Jason is our resident biologist, and the only member of the group who has previously spent time on the North Slope, doing environmental assessments for various organizations. When Brett and I were planning the trip, he was one of the first people we thought to ask to join, and, luckily, the Expedition perfectly wedged into his schedule between summer work and the beginning of graduate school in Canada. Jason's contributions to the group included a burst of fresh energy, solid wilderness experience, creative ideas for drying wet gear, and the occasional harmonica solo, often "Amazing Grace". Actually, always "Amazing Grace".
After our long day relaxing and berrypicking, we decide to lash the boats together and flotilla down the river at night, with Chelsea paddling in the front. This is a bad idea. We end up hunched over shivering in the boats, which bounce and jerk against each other. After a gloomy half mile, we abandon our flotilla and head for shore. Everyone is a little down, cold, and dejected. When you're out in the wilderness making your own adventure, you always run the risk that things just don't work out.
We need a good day and we get it. The sky is a pure, pale blue and the heat from the sun radiates up from the river. We dig sunglasses out from the bottom of our packs and fumble with little tubes of forgotten sunscreen.
We let the current carry us past the Colville River bluffs, which tower above us, near vertical, like the walls of an ancient fortress. The bluffs are constantly eroding, and we often lift our paddles out of the water and listen as clumps of sand and dirt tumble down, sending up clouds of dust.
Jason and I haul out when we realize that Brett's stopped some distance behind us. Soon we spot the bright fishing line glide and snap over the river. I poke around the gravel bar in the sun, looking at the river rocks in all their shades of mottled blue, bright red, sandstone green-orange and translucent pink. Eventually Brett paddles down to us carrying four fat Arctic Grayling. We clean and cook over a bonfire on the spot.
A few motorboats speed past us, headed upriver. We wave and the Native people, decked out in long black winter coats, sweatshirts, and hats, smile and wave back. A couple stop to raise cameras up and take photos. Visitors to this part of the world are rare, and we're something of a curiosity.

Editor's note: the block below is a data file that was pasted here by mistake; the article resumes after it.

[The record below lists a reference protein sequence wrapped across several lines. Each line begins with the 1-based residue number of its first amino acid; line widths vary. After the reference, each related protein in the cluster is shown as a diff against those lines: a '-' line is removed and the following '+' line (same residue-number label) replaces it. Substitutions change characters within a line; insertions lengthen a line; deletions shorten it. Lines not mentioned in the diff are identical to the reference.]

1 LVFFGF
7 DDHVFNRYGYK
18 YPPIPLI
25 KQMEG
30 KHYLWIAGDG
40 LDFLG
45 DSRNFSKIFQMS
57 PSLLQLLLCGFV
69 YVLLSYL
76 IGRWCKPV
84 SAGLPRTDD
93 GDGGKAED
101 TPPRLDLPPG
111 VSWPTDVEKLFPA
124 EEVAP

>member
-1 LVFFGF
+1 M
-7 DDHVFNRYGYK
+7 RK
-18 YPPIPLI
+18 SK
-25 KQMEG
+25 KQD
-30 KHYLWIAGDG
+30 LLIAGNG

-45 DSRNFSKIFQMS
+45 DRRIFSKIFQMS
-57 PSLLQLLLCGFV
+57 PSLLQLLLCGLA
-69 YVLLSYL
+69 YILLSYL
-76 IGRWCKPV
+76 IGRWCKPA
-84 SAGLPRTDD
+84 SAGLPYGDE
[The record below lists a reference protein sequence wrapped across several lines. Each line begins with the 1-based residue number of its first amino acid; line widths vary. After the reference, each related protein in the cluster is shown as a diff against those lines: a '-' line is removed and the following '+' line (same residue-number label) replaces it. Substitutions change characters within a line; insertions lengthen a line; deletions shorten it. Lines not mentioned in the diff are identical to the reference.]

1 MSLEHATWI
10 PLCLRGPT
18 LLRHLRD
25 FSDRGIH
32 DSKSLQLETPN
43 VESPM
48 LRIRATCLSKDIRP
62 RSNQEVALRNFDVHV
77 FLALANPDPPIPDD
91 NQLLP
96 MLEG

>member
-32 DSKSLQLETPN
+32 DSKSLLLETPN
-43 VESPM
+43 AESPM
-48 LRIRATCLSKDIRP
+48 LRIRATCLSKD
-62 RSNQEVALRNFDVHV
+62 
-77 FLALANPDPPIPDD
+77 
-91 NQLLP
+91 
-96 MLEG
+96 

We stop for a long dinnner in the late evening, watching storms drag rain over the landscape in every direction.
We paddle into the night.
The river swings away from the bluffs and around a broad bend, where it undercuts the tundra and permafrost. Huge plates of ice and tundra overhang the river by fifteen or twenty feet. Water and dirt drips down from their rooty undersides into the river. The water churns with mysterious upwellings and sudden patches of downwelling "spooky water" that tug at the broad tubes of our rafts. We paddle away quickly from the overhangs and set up camp in the half-dark of the early morning.
The next day a pair of motorized rafts races past us. "If you want to check out some dinosaur fossils," they call out, "Stop by our camp at Ocean Point!"
We reach their camp by early evening. They're a group of paleontologists searching for bird tracks and dinosaur fossils along the bluffs. They invite us to use their water pump, and then, after making Jason promise not to raid or pillage their camp, they invite us for dinner. Their camp on a broad gravel bar is a riot of backcountry decadence, complete with coolers, a big steel stove, and a mountaineering base camp tent. The pasta with sausage and thick red sauce they offer us is unnaturally good. They're friendly, funny, and hospitable, and they invite us to camp with them tonight. Jason breaks his promise, reverts to his Viking ways, and raids their cookies.
Pat, a professor at University of Alaska Fairbanks, shows us their finds: big plates covered in bird tracks and fossilized trees from the Cretaceous. He explains their significance, glancing up every few seconds to see if we're still paying attention. We are.